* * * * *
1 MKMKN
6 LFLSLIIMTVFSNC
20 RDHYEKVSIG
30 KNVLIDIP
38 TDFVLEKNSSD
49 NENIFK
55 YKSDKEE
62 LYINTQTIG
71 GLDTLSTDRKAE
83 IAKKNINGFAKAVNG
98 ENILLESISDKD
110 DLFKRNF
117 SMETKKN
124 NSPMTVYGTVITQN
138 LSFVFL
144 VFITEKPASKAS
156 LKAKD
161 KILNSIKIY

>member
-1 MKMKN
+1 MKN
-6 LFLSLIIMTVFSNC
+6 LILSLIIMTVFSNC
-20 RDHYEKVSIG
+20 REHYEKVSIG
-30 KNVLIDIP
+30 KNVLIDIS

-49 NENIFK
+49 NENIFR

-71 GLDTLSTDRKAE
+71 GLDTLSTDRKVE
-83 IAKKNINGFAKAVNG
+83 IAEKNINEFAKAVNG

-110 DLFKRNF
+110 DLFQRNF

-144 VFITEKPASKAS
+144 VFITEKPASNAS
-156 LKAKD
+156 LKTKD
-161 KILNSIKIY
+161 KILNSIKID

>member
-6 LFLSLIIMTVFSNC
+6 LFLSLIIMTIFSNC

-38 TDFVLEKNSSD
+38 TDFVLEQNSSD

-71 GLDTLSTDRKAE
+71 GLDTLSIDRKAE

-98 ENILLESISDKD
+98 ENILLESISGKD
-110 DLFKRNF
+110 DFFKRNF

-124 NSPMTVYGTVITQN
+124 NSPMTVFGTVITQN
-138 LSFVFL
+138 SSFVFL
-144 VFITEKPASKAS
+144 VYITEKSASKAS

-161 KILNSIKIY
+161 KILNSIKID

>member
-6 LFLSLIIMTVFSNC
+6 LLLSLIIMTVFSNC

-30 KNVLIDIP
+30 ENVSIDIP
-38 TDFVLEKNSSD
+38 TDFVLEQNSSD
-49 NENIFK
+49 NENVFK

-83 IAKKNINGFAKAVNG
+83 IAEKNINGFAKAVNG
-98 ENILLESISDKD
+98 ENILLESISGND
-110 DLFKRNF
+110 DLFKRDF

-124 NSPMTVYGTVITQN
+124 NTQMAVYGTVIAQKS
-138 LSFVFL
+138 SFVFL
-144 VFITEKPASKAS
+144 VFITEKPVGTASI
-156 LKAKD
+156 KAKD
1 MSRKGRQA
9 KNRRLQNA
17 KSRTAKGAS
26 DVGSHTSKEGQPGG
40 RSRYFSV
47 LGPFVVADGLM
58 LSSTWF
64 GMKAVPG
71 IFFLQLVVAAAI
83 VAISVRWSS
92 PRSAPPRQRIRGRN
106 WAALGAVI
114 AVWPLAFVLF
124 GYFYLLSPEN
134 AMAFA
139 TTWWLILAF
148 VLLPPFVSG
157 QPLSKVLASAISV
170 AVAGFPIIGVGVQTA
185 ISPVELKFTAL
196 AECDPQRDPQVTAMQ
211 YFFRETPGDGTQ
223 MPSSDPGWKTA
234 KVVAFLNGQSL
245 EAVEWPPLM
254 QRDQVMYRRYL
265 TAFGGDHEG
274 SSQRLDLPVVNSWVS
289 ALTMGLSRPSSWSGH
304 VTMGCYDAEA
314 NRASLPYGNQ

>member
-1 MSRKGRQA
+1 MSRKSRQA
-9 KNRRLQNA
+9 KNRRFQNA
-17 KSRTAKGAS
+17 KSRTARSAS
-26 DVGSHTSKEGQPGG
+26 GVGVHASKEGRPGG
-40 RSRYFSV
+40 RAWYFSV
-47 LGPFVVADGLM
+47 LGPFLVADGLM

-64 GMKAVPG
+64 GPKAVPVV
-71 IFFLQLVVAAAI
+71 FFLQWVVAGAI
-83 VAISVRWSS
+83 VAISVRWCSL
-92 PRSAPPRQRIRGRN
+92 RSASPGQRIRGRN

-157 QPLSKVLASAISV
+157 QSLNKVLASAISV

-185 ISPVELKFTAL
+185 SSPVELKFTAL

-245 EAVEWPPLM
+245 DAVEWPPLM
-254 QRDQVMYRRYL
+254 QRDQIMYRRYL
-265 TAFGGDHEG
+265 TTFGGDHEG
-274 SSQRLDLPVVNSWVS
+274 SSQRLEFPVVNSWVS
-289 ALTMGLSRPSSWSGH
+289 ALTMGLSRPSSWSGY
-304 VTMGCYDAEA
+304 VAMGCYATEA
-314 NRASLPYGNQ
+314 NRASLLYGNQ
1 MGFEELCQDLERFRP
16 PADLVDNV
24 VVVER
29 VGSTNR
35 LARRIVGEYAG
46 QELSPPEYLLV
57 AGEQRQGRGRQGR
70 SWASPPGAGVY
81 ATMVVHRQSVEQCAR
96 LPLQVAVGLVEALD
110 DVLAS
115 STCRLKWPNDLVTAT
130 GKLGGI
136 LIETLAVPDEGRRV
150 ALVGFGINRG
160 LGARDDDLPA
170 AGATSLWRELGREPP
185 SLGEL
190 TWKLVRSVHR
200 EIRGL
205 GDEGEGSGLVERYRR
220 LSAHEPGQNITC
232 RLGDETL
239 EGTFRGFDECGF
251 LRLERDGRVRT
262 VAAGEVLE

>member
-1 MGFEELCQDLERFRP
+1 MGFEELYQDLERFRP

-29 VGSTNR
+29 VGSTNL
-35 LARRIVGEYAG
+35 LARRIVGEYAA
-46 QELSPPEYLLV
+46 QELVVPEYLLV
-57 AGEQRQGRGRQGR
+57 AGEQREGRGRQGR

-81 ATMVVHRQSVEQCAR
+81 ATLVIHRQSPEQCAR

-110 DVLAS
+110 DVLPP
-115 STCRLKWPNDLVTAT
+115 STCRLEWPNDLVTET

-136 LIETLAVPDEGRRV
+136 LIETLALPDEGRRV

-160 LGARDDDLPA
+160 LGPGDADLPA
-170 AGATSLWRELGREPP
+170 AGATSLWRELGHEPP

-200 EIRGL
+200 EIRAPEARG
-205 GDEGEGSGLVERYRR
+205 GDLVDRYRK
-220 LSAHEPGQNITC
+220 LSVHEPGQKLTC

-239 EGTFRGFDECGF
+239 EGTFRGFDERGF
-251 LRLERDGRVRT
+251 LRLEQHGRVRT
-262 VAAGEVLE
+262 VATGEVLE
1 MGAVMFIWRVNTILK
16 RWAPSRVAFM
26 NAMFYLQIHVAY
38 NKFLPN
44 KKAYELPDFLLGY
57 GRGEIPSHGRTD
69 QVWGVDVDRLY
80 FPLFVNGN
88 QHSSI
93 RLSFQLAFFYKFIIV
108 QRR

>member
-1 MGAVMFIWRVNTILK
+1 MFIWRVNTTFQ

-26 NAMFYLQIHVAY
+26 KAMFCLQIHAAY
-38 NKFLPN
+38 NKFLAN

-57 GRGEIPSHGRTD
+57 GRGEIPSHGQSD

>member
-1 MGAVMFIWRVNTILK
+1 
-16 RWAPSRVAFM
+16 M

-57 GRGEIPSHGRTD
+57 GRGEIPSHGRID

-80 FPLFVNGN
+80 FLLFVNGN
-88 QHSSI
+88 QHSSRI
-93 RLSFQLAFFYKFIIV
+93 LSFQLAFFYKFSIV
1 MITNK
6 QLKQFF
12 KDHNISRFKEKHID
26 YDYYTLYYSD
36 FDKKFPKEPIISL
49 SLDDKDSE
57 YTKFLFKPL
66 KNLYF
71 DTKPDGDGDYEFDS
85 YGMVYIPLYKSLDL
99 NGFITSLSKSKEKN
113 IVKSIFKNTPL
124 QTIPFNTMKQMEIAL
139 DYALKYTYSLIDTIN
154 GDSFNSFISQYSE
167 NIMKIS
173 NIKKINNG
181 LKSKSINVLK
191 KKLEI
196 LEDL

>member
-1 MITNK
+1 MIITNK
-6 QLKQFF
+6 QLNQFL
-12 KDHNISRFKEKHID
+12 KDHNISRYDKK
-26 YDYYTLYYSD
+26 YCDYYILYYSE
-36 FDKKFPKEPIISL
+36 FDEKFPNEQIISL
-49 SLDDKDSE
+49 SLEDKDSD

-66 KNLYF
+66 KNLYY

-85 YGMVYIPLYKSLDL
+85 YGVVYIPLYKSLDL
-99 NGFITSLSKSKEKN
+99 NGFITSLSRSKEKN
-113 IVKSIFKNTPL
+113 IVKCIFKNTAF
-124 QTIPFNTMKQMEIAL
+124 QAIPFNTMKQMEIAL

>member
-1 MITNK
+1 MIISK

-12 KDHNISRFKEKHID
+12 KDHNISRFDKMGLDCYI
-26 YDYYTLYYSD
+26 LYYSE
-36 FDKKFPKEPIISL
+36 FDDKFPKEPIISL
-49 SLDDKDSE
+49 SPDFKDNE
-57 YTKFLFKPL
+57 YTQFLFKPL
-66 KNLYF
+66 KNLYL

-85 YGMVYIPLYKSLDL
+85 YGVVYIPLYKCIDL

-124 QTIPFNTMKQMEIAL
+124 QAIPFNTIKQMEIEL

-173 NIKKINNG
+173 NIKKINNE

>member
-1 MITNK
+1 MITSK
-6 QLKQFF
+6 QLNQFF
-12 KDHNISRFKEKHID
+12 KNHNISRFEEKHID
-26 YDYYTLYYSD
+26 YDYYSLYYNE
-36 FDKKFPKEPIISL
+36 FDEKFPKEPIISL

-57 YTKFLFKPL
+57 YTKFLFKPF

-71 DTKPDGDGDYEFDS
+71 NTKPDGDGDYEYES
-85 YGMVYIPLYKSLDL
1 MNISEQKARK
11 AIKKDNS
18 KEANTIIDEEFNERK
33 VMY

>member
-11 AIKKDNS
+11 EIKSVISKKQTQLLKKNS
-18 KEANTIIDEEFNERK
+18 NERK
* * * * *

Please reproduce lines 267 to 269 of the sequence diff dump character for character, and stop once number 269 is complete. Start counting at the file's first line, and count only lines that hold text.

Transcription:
196 LEDL

>member
-1 MITNK